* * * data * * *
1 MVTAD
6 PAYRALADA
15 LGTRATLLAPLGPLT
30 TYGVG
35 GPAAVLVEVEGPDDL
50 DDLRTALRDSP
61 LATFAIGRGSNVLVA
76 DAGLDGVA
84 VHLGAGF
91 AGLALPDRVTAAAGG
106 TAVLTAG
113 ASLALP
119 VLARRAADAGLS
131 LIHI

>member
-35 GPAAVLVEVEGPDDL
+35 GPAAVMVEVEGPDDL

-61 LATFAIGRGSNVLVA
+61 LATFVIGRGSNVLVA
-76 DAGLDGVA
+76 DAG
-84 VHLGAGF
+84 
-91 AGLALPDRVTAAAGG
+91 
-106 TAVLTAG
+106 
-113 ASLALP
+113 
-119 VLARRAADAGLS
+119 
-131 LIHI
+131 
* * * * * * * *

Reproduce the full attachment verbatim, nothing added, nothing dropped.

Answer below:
1 MVTAD
6 PAYRALADA
15 LGTRATLLAPLGPLT
30 TYGVG
35 GPAAVLVEVEGPDDL
50 DDLRTALRDSP
61 LATFAIGRGSNVLVA
76 DAGLDGVA
84 VHLGAGF
91 AGLALPDRVTAAAGG
106 TAVLTAG
113 ASLALP
119 VLARRAADAGLS
131 LIHI

>member
-35 GPAAVLVEVEGPDDL
+35 GPAAVMVEVEGPDDL

-61 LATFAIGRGSNVLVA
+61 LATFVIGRGSNVLVA
-76 DAGLDGVA
+76 DAG
-84 VHLGAGF
+84 
-91 AGLALPDRVTAAAGG
+91 
-106 TAVLTAG
+106 
-113 ASLALP
+113 
-119 VLARRAADAGLS
+119 
-131 LIHI
+131 